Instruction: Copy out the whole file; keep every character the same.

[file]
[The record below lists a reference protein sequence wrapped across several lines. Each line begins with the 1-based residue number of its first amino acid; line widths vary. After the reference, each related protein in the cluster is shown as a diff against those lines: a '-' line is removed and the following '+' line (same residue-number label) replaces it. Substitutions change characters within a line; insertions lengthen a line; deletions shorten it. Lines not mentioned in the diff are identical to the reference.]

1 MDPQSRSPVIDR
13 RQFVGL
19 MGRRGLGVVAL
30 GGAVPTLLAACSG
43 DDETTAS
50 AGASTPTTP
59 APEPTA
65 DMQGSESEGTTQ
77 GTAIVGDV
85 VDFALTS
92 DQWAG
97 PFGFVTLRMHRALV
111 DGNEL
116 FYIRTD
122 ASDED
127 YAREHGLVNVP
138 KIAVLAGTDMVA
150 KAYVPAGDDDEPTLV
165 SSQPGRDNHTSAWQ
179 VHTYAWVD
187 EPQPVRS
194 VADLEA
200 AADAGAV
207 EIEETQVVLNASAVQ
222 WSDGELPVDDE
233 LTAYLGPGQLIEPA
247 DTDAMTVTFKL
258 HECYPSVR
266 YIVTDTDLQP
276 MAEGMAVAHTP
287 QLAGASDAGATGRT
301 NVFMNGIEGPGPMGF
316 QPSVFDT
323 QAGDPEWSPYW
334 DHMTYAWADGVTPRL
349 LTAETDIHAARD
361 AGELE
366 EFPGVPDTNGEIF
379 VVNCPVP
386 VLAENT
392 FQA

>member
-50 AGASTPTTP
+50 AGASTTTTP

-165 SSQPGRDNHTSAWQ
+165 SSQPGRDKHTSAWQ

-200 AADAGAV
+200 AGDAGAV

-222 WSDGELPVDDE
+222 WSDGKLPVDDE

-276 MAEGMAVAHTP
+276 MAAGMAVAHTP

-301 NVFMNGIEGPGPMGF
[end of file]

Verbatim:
[The record below lists a reference protein sequence wrapped across several lines. Each line begins with the 1-based residue number of its first amino acid; line widths vary. After the reference, each related protein in the cluster is shown as a diff against those lines: a '-' line is removed and the following '+' line (same residue-number label) replaces it. Substitutions change characters within a line; insertions lengthen a line; deletions shorten it. Lines not mentioned in the diff are identical to the reference.]

1 MDPQSRSPVIDR
13 RQFVGL
19 MGRRGLGVVAL
30 GGAVPTLLAACSG
43 DDETTAS
50 AGASTPTTP
59 APEPTA
65 DMQGSESEGTTQ
77 GTAIVGDV
85 VDFALTS
92 DQWAG
97 PFGFVTLRMHRALV
111 DGNEL
116 FYIRTD
122 ASDED
127 YAREHGLVNVP
138 KIAVLAGTDMVA
150 KAYVPAGDDDEPTLV
165 SSQPGRDNHTSAWQ
179 VHTYAWVD
187 EPQPVRS
194 VADLEA
200 AADAGAV
207 EIEETQVVLNASAVQ
222 WSDGELPVDDE
233 LTAYLGPGQLIEPA
247 DTDAMTVTFKL
258 HECYPSVR
266 YIVTDTDLQP
276 MAEGMAVAHTP
287 QLAGASDAGATGRT
301 NVFMNGIEGPGPMGF
316 QPSVFDT
323 QAGDPEWSPYW
334 DHMTYAWADGVTPRL
349 LTAETDIHAARD
361 AGELE
366 EFPGVPDTNGEIF
379 VVNCPVP
386 VLAENT
392 FQA

>member
-50 AGASTPTTP
+50 AGASTTTTP

-165 SSQPGRDNHTSAWQ
+165 SSQPGRDKHTSAWQ

-200 AADAGAV
+200 AGDAGAV

-222 WSDGELPVDDE
+222 WSDGKLPVDDE

-276 MAEGMAVAHTP
+276 MAAGMAVAHTP

-301 NVFMNGIEGPGPMGF